Current evidence strongly points to significant parental concerns about exposing their children to psychopharmacological medications. This is true even with stimulant medications for attention deficit/hyperactivity disorder (ADHD), an evidence-based treatment for children. Theory and prior evidence would predict that parents' hesitancy to give their children psychopharmacological medication is likely due to what they hear from family and friends about medication's untoward effects. That social networks impact problem definition, treatment evaluation, and service use is well established. However, it is not known how parents make treatment decisions as they cope with the reality that their child might benefit from psychopharmacological medication. The qualitative research described in this paper addresses this gap. A conceptual model is presented that describes parents' treatment decisions and participation in their children's care as they shift from parenting a child with behavioural problems to parenting a child who eventually requires psychopharmacological medication. Further research is needed to evaluate how this model can offer a more comprehensive understanding of how parents respond to a diagnostic label and various treatment options. It is hoped that this research will stimulate innovative approaches for tailoring treatments that are respectful of the individual needs of children and their families.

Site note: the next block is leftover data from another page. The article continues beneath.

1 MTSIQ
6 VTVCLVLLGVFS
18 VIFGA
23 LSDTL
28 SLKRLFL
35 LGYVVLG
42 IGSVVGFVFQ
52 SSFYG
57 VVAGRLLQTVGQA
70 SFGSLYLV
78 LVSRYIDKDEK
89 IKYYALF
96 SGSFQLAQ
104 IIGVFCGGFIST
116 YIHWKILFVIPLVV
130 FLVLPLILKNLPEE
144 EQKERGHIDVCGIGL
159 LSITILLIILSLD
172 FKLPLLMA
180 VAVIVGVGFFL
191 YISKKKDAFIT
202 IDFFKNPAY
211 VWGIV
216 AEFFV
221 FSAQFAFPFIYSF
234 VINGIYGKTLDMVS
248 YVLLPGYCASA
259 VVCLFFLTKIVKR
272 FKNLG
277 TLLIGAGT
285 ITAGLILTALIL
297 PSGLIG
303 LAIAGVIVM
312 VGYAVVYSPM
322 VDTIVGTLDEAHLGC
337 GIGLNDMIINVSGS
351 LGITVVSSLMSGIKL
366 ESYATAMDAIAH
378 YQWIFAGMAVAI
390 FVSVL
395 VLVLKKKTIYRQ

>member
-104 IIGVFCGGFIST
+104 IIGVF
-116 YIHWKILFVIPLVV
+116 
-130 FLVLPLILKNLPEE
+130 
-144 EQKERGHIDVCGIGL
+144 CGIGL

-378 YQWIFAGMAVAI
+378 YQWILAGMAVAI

ASJC Scopus subject areas
- Psychiatry and Mental health